Financial Crimes Knights Templar the Order of Essay

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Financial Crimes

Knights Templar

The Order of the Knights Templar (Poor Knights of Christ and the Temple of Solomon) was founded in 1118 to protect Christians on pilgrimage to Jerusalem (Blacktorne, 2011). The Order was sanctioned by King Baldwin II of Jerusalem and he quartered the nine original knights in the old stables at the Temple of Solomon. All members had to give over all of their wealth and goods to the Order and take vows of poverty, chastity, piety, and obedience just like other monks (Langue, 2011). A majority of the members joined for life, although a select few were also allowed to join for specific duration.

The Templars' were considered the first international banking organizations. Although this wasn't there specific title they charge a fee (interest) for issuing letters of deposits (checks). Some also view them as a multinational corporation; however the banking reference seems to hold more credibility. There financial crimes dealt primarily with usury (Middle Ages, N.d.). Usury can be defined as the practice of enriching yourself by lending money and charging either interest or a fixed fee to do so. Though this is common today, at the time it was deeply frowned upon. The Knights Templars eventually amassed such an enormous fortune with their international operations that they were charged with treason by the king, Philip IV of France. Once the French army turned on the Order, the members were either killed or fled.

2- The Fuggers

The Fuggers were a German merchant and banking family. In the 16th century, they were the reigning masters of the universe (Stadler, 2011). The Fuggers bankrolled some of Europe's greatest empires. Some analysts rate their political influence as comparable to the Medici in Italy, but their wealth was matched only by the Rothschilds' over a century later. Originally, they were merchants of fine clothing. But they also diversified into banking in the 15th century. Their closest dealings were with the Habsburg family, which provided mining rights as securities against loans from the merchants. When the Habsburgs repeatedly defaulted on their loans, the Fuggers gained an effective monopoly in mining and the trading of silver, copper, and mercury across Europe.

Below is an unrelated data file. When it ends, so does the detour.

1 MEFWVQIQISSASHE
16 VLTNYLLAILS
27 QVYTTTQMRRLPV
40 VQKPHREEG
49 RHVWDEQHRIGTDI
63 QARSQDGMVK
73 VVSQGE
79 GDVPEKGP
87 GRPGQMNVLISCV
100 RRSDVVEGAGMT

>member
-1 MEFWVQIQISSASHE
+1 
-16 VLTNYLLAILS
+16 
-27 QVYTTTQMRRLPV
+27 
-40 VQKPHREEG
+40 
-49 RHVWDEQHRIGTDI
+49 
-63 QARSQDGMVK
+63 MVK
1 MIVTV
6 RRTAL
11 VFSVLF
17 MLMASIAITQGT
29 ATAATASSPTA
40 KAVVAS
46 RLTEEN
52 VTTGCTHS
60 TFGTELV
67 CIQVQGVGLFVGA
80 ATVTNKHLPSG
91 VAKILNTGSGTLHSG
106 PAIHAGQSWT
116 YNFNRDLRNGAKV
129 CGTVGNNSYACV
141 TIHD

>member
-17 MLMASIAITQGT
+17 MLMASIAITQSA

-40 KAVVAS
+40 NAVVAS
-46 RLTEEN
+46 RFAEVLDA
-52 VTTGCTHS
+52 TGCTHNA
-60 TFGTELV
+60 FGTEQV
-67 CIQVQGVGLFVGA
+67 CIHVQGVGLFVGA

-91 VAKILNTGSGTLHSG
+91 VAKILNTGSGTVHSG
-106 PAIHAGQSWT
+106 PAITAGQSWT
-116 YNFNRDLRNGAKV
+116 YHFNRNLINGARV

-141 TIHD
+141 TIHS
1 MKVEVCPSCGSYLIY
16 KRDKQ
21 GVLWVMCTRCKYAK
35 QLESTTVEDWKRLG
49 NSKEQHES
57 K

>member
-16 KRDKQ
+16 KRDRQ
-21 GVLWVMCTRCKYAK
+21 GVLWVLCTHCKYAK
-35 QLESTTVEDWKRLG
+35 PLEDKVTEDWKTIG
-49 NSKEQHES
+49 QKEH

The eventual decline of the Fuggers traces to a decision the family made during its golden era (The Columbia Encyclopedia, 2008). In 1546, Anton Fugger and sons had a working capital of millions of guilders; the highest in the firm's history. However, he had intentions of dismantling operations and spread the money throughout the family. But another family member picked up the slack and brought banking back to prominence. Later, when Spain defaulted on a loan, it left the Fugger family in a weakened position (Sanello, 2010). From that point on, the basically operated a Ponzi scheme to keep things going. They basically borrowed money to meet their obligations for a time, until all operations finally collapsed.

3- The Rothschild's

The founder of the family was considered to be Mayer Amschel (Forbes Staff, 2005). The family's name derived from the red (rot) shield on the house in the ghetto in which Mayer's ancestors had once lived. Intended for the church, Mayer studied in school briefly, but his parents' early death forced him into an apprenticeship in a banking house (History, N.d.). Mayer was the originator of the sets of patterns that his family was to follow so successfully for so centuries up until the present day; to do business with reigning families by preference and to father as many sons as possible who could take care of the family's many business affairs abroad.

The family has been a source of countless conspiracy theories for many centuries as well and this trend continues to the present day. In fact, it is hard to find credible sources because all of the various conspiracy theories flood the searches. These theories have differing claims, such as claiming that the family belongs to the Illuminati, controls the world's wealth and financial institutions or encouraged wars between governments (Brustein, 2003). The later theory seems to hold the most weight among sources; that they have become very profitable from different wars. Many families, the Rothschild's included, financed companies that sold and funded various parts of the Allied Forces as well as the Nazi armies in WWII; though little is known about…[continue]

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